In some communities, especially urban areas, gun violence has never left the spotlight, said Wisconsin state Rep. Lena Taylor, a Milwaukee Democrat sponsoring an extreme risk protection order bill. As in other states, the Wisconsin bill has not received a hearing by the Republican-controlled legislature.
"We just hit a brick wall of just not being willing to even try to figure this out," Taylor said. "For people who have lost loved ones, that's what hurts. I feel like we owe them. There's only so many prayers and condolences to give."
Both Democratic Gov. Tony Evers and Democratic Attorney General Josh Kaul have thrown their political weight behind the measure, saying it will make communities safer after a year that was the deadliest for gun violence in the past two decades. The more the public knows about these laws, Kaul said, the more pressure there will be on the legislature to hold a hearing for the bill.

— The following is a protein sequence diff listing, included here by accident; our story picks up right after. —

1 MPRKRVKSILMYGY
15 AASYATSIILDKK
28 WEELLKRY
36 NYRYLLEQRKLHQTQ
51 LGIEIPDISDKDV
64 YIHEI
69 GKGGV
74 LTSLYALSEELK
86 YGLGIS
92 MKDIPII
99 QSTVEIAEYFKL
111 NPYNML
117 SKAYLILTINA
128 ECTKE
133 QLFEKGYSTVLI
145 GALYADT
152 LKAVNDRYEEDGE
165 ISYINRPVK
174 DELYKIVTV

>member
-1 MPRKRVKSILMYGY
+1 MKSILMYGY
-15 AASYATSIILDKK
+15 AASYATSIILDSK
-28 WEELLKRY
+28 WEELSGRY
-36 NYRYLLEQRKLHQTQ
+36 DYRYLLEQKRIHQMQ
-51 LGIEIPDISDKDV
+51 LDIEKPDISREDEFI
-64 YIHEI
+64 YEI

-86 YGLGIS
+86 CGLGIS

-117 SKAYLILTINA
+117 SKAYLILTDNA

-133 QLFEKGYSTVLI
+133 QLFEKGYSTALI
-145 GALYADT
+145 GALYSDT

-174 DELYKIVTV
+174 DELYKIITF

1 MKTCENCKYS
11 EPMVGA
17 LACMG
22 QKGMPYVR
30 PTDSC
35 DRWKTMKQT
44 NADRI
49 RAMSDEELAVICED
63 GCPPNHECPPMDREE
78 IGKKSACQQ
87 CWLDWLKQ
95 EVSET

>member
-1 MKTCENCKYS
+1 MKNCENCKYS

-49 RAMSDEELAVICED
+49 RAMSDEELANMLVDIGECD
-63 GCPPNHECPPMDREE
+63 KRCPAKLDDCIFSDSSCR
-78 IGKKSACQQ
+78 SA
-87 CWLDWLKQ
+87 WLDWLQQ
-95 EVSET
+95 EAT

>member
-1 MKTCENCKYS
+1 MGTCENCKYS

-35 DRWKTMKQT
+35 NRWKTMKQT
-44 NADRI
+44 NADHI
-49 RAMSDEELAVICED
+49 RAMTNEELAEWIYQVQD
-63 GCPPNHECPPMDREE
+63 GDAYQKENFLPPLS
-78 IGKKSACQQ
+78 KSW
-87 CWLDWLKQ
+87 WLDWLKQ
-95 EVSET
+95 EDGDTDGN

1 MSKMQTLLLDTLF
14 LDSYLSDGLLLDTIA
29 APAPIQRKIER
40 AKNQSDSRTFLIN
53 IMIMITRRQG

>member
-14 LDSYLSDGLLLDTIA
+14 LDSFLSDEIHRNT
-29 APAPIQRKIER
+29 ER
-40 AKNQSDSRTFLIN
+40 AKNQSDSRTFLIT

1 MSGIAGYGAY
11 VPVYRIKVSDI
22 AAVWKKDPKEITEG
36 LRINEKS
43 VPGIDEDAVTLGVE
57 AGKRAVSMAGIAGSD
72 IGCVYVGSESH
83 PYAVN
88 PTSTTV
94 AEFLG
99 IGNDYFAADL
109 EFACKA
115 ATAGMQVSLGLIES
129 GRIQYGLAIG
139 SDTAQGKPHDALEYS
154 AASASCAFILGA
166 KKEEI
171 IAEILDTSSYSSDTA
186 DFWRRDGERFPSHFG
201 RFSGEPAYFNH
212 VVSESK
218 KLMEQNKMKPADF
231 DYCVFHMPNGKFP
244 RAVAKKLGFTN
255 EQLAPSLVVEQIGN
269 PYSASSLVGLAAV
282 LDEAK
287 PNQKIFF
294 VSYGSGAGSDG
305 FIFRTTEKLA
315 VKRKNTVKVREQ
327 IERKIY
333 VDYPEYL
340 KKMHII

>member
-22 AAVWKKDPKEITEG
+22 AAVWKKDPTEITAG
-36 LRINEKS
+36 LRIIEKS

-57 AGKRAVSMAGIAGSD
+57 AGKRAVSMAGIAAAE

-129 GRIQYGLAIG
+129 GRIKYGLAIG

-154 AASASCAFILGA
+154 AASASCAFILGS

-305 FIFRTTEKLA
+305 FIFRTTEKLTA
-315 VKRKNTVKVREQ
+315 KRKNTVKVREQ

"It is critical we take steps to reduce gun violence," Kaul told Stateline. "What we have seen in the wake of the pandemic with rising shootings around the country has only made it even more urgent."
Wisconsinites seem to overwhelmingly support the measure. A 2019 poll from Marquette University showed 81% of respondents were in favor of adopting a red flag law. Public sentiment continues to give gun safety advocates such as Jeri Bonavia, executive director of the Wisconsin Anti-Violence Effort Educational Fund, hope that the Badger State may one day pass this bill.
"It may not happen this session," she said, "but I believe it ultimately will."